Rahul Dravid puts focus on mental health in uncertain times

Rahul Dravid also believes that the lockdown due to the pandemic has allowed many cricketers to look at things differently and has opened newer opportunities.

Rahul Dravid says dressing room has the power to lift a team's morale.   -  K. Murali Kumar

Former India captain, Rahul Dravid, believes that a healthy dressing room is like a ‘pot of energy’, which has the power to lift a team’s morale. And every time he interacts with India’s young players, that’s something he tells them.

“Our initial talks are that a dressing room is like a pot of energy. You are either putting into the pot or taking away from the pot,” Dravid said during a conference on mental health and well-being, organised by Rajasthan Royals.

“You are in charge of the pot of energy and it’s your responsibility what sort of environment you want to create. Everything that you say and do has a consequence on the team and on the people. At times, you need to take from the pot. If you filled up the pot with energy when you have the opportunity, when you have a tough time, you have that energy to fall back on,” Dravid, who is now the director of National Cricket Academy in Bengaluru, said.

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In an international team, players are mostly travelling throughout the year and the team becomes a family. And having done that for nearly two decades, Dravid understands that and in times of difficulty, players actually seek that backing from the team-mates. “You are spending a lot of time with your colleagues and sometimes those are high-pressure environments and if those environments are not safe, not secure or don’t allow you to express yourself emotionally to the level you want, that is not an easy place to be and that will eventually affect performances,” Dravid said.

“These environments are hard, at times, a lot of your teammates are your competitors for spots in the playing eleven. They want to express themselves emotionally, and not be judged and they want to know that they have the support of teammates when things get tough,” Dravid said.

Mental health and players

Over the last few years, a lot of players have come out in open, sharing stories of mental health and how they overcame the odds. “You have got to applaud the players for what they have done,” he said.

Even star players have gone through challenging phases in their lives, but they have been able to pull it through. “There were many stages in my career, when you felt that you were lacking confidence, runs were not coming. There were doubts over the game, but there was realisation that it was not just me who was going through that. Personally, one of the easiest ways to get back the confidence in your ability was trying and (realising) the fact that the game will always be important -- cricket will always be important for a professional or young cricketer. You can’t afford to make it the be all and end all of everything you do. It can’t define you as a person. That’s important,” Dravid said.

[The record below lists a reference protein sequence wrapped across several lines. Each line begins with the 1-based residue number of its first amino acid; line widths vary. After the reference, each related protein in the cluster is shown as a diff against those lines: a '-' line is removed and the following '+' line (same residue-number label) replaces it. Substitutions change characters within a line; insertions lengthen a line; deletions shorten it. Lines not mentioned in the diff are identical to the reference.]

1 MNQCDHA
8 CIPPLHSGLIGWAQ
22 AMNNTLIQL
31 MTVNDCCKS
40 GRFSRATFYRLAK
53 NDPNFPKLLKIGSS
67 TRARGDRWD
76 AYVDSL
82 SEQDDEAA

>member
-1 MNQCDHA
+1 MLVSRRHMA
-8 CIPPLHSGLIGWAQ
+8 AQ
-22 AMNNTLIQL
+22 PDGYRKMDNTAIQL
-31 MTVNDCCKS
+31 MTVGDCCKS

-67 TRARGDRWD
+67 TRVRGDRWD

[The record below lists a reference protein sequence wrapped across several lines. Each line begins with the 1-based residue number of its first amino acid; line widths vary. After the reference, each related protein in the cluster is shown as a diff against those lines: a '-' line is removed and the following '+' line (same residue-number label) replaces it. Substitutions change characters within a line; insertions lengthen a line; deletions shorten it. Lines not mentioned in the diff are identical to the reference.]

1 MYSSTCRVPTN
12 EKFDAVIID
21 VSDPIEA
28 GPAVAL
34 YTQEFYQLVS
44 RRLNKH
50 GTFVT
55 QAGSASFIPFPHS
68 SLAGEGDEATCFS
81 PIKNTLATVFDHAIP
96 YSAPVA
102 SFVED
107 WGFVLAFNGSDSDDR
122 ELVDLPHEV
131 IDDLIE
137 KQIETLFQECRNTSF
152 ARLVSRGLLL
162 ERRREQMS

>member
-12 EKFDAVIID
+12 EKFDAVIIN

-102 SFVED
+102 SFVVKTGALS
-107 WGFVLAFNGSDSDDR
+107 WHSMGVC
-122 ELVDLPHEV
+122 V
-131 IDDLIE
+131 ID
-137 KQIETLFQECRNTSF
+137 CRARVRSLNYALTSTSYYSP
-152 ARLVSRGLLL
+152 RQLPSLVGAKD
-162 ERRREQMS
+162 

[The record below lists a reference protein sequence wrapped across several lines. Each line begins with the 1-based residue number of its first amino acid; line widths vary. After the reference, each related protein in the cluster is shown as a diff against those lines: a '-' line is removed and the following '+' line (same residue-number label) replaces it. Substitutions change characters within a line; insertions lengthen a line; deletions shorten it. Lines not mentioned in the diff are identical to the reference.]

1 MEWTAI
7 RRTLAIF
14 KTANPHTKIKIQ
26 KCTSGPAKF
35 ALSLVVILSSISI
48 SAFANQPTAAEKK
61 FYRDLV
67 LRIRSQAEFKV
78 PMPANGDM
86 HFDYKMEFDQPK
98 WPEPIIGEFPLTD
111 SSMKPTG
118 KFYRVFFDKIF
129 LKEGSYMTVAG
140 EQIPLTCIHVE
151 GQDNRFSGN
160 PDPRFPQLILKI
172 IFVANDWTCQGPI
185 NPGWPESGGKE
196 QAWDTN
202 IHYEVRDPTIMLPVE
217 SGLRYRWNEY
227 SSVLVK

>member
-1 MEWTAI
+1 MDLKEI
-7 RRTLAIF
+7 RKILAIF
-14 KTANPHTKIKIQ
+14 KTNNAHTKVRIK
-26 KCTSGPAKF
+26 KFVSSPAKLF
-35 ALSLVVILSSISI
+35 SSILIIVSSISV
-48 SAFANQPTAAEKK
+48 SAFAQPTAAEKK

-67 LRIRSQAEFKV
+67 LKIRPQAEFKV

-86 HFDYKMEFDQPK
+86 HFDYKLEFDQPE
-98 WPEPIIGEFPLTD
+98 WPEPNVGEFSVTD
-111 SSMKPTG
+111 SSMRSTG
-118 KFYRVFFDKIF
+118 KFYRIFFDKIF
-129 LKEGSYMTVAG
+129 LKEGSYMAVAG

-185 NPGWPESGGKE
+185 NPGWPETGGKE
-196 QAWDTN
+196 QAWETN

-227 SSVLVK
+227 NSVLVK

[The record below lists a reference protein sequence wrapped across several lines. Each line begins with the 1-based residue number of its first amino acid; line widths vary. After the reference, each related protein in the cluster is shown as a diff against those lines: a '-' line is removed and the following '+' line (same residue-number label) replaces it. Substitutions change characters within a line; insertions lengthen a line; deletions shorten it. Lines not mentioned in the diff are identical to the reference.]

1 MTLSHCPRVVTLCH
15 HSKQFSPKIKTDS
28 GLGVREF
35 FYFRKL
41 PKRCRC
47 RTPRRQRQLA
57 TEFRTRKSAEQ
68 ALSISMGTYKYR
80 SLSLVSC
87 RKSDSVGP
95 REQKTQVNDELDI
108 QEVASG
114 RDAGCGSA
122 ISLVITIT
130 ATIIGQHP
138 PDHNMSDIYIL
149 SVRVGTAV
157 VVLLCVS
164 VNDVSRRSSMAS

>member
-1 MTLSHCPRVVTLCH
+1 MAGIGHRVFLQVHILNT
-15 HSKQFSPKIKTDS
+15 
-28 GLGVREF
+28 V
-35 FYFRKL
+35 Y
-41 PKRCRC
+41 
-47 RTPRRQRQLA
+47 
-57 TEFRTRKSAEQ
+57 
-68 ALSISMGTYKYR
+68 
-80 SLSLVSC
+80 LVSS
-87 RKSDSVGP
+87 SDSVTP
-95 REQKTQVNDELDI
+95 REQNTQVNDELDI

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Lessons for U-19 and non-contracted players

The NCA director also revealed that they have been addressing mental health issues of non-contracted and U-19 players during the lockdown.

“It's something we tried in this lockdown (addressing mental health of players through professionals). We identified outside of the contract list and with the U-19 players. We have the given the opportunity to connect to professionalism,” Dravid said.

“As a former cricketer I truly believe that former cricket players, cricket coaches rarely don't have the expertise to deal with the issues that some of the youngsters have these days. The right thing for us to direct them to professionals and take it forward,” he added.

He also believes that the lockdown due to the COVID-19 has also allowed many cricketers to look at things differently and has opened newer opportunities.

“As players, you devote so much time in the game that it is physically impossible to go to schools or college. Now, what you are seeing over the last few months -- with these webinars -- that world has no boundaries. The future is really going to be knowledge and accessibility, and people recognising it as a genuine way of gaining knowledge (beyond) college or writing examinations,” Dravid said. And that he feels, will teach players to learn and deal with life after sports.

In his playing days, sports pyschology was quite a niche subject, but things have changed over the period of time. With the advancement of technology, even the NCA is now encouraging youngsters to deal with their mental health -- which Dravid admits has been of huge importance.

By his own admission, before making it to the Indian team, there have been challenges and dilemmas coming his way, but over the years, Dravid could take things in his stride and battle past the odds.

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